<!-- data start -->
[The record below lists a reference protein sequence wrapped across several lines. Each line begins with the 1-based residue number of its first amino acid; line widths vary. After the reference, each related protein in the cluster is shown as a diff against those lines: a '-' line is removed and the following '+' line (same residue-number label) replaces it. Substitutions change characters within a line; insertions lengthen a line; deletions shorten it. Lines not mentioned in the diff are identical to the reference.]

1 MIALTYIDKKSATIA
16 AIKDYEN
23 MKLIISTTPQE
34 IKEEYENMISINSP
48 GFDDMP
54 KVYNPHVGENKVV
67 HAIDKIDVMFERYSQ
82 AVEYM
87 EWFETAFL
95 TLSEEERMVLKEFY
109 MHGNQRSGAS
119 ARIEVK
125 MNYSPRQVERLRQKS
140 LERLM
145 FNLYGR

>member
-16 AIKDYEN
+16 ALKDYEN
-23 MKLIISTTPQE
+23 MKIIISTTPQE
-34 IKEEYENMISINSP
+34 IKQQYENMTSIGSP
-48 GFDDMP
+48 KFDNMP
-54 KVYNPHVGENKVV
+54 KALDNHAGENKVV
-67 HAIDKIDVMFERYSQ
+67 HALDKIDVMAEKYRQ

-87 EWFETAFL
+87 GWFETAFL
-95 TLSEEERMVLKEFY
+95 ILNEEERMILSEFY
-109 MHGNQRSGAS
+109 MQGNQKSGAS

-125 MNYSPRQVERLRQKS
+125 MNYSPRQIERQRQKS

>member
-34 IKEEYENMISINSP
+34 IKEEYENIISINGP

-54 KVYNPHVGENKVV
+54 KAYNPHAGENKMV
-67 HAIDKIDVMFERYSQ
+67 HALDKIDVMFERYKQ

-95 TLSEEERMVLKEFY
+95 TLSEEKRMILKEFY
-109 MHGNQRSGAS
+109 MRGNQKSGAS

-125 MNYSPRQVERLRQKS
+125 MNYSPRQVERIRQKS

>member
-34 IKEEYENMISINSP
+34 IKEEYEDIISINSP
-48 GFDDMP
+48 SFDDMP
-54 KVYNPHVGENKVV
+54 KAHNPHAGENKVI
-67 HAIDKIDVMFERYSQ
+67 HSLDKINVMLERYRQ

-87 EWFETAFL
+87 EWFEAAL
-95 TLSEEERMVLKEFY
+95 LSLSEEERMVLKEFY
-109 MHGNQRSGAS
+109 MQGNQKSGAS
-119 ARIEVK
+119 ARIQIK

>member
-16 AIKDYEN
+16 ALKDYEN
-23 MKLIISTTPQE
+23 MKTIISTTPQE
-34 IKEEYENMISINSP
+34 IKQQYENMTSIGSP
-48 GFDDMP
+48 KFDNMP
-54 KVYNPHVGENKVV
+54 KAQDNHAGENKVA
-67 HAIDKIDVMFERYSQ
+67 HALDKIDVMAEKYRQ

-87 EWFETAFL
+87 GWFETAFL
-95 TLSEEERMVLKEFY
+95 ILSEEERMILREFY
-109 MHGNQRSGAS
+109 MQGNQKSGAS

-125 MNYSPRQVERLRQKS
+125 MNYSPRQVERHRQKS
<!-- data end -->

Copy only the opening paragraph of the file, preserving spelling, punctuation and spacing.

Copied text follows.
[The record below lists a reference protein sequence wrapped across several lines. Each line begins with the 1-based residue number of its first amino acid; line widths vary. After the reference, each related protein in the cluster is shown as a diff against those lines: a '-' line is removed and the following '+' line (same residue-number label) replaces it. Substitutions change characters within a line; insertions lengthen a line; deletions shorten it. Lines not mentioned in the diff are identical to the reference.]